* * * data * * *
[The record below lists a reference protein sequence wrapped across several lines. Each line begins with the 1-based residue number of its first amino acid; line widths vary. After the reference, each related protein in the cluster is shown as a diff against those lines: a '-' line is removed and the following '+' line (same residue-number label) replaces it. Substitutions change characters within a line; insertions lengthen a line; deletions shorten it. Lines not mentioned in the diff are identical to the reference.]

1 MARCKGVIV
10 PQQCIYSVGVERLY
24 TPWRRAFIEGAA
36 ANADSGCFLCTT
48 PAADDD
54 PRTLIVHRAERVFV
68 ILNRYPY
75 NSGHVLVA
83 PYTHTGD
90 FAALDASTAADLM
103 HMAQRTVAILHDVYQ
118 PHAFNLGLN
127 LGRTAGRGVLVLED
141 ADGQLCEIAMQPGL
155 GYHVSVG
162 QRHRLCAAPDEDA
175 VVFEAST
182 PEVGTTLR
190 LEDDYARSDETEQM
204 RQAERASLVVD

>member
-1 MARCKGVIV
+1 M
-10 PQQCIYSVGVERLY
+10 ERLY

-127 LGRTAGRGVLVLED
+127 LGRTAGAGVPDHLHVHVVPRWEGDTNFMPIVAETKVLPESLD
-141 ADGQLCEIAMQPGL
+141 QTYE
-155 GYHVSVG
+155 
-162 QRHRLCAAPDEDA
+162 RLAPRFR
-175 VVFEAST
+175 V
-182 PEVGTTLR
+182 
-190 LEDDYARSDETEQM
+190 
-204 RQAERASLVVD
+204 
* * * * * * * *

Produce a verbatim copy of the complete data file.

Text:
[The record below lists a reference protein sequence wrapped across several lines. Each line begins with the 1-based residue number of its first amino acid; line widths vary. After the reference, each related protein in the cluster is shown as a diff against those lines: a '-' line is removed and the following '+' line (same residue-number label) replaces it. Substitutions change characters within a line; insertions lengthen a line; deletions shorten it. Lines not mentioned in the diff are identical to the reference.]

1 MARCKGVIV
10 PQQCIYSVGVERLY
24 TPWRRAFIEGAA
36 ANADSGCFLCTT
48 PAADDD
54 PRTLIVHRAERVFV
68 ILNRYPY
75 NSGHVLVA
83 PYTHTGD
90 FAALDASTAADLM
103 HMAQRTVAILHDVYQ
118 PHAFNLGLN
127 LGRTAGRGVLVLED
141 ADGQLCEIAMQPGL
155 GYHVSVG
162 QRHRLCAAPDEDA
175 VVFEAST
182 PEVGTTLR
190 LEDDYARSDETEQM
204 RQAERASLVVD

>member
-1 MARCKGVIV
+1 M
-10 PQQCIYSVGVERLY
+10 ERLY

-127 LGRTAGRGVLVLED
+127 LGRTAGAGVPDHLHVHVVPRWEGDTNFMPIVAETKVLPESLD
-141 ADGQLCEIAMQPGL
+141 QTYE
-155 GYHVSVG
+155 
-162 QRHRLCAAPDEDA
+162 RLAPRFR
-175 VVFEAST
+175 V
-182 PEVGTTLR
+182 
-190 LEDDYARSDETEQM
+190 
-204 RQAERASLVVD
+204 